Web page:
For renters who have to make do with sinks without vanities or storage, a medicine cabinet is your next best bet.

Antique Mandalay vanity box by Knock on Wood Asia

Whether you’ve got an heirloom piece or a store-bought one, a vanity box is a great piece of storage space for special items like jewellery and other personal knick-knacks. It looks great out on display, too.

Baby drawers by Soopsori

Keep your child’s wardrobe arranged and under control in a combined cabinet and closet system.

Antique colonial by Knock on Wood Asia

Some people have dressers and bureaus. Why not have them both in one piece of furniture? This way, you save on space, and get to keep your toiletries and clothing in one place.

Gold bedside tables by Paris Home LLP

The bedside table is not just a surface where you can place your book and warm glass of milk at bedtime. It’s also a great spot to keep your must-haves-at-all-times: glasses, keys, and wallets.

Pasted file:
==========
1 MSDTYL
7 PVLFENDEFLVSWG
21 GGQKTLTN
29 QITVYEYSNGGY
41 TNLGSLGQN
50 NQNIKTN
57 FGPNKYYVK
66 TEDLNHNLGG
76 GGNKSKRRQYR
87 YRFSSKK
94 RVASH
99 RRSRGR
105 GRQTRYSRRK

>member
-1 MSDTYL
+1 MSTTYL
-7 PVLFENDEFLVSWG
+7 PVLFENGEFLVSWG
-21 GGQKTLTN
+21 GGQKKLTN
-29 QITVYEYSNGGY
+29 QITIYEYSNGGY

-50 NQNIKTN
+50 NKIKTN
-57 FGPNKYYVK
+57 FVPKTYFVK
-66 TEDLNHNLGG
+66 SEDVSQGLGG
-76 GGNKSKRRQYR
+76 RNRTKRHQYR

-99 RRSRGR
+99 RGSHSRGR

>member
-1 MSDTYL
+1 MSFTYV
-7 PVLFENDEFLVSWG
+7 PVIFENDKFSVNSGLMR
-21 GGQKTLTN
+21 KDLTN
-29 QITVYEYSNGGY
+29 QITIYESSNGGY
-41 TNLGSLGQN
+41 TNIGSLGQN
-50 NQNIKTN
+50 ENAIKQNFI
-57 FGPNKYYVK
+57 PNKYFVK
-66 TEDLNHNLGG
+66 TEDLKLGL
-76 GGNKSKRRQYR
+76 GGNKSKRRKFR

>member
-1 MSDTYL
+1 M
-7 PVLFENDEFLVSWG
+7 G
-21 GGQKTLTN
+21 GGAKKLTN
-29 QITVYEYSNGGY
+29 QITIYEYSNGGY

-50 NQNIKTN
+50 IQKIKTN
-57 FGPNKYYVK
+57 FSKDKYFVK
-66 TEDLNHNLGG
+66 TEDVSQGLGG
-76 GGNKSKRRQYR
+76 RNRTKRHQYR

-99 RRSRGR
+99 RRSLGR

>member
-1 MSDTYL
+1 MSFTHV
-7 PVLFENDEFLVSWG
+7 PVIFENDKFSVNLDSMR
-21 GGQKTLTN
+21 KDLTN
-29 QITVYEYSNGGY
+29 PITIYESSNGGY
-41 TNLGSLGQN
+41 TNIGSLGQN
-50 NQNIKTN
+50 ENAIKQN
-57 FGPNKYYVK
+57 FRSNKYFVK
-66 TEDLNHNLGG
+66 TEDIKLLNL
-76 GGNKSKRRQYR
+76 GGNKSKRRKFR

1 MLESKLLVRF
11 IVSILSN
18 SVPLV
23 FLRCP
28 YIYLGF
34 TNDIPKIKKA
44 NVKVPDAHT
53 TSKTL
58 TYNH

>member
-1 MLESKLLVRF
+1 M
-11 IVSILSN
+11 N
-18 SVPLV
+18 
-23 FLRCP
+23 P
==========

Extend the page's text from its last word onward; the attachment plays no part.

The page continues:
Skip Hop Zoo storage bin by Pupsik

Control toy clutter by storing them in fun bins like this one. Your kids will love packing away as much as they do actual playtime.

Slab console table by Le Muebles

Consoles aren’t considered can’t-live-without items, but when you do have them, they provide additional storage in narrow spaces, like hallways.

Wicker baskets by Bungalow 55

Baskets are another place to keep belongings, which you can place in any room (or even all of them!). Assign one per family member at the entryway, where they can drop their bags, shoes, etc., then at the end of every week, everyone clears up his or her own basket to prepare for another busy week ahead.

Click on this link to learn more ingenious organising tips and tricks.

Need to get rid of sentimental clutter? Watch this.

Cover photo courtesy of Story of Us